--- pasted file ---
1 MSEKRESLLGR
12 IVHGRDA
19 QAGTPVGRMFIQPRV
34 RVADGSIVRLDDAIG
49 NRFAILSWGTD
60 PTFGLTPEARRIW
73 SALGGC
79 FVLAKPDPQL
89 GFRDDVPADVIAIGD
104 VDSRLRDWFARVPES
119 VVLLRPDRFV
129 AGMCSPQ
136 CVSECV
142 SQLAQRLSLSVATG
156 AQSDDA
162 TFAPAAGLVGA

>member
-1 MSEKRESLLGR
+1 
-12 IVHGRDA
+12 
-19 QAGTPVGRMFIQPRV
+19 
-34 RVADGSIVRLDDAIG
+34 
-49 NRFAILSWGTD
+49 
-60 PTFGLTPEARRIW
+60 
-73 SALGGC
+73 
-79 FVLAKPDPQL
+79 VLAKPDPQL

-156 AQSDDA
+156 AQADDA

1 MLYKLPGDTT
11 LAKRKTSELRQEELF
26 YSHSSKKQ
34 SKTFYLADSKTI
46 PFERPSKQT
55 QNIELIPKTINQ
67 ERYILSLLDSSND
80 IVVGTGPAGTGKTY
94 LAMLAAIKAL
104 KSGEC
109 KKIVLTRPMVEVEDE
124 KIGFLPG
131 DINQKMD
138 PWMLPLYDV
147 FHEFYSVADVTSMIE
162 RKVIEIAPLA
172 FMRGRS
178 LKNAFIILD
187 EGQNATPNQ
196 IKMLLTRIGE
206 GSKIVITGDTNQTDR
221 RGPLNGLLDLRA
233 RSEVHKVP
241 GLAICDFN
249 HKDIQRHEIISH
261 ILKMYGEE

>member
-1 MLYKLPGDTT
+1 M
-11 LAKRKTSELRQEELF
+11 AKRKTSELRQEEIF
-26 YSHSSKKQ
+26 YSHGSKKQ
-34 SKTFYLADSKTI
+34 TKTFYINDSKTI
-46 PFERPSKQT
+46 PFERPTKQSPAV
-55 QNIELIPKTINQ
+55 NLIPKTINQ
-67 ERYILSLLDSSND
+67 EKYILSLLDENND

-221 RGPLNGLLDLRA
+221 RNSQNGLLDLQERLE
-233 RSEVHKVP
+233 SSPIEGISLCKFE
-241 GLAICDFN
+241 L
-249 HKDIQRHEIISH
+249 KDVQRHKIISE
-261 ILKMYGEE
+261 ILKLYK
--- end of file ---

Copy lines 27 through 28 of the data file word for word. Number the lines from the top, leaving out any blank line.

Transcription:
+49 
-60 PTFGLTPEARRIW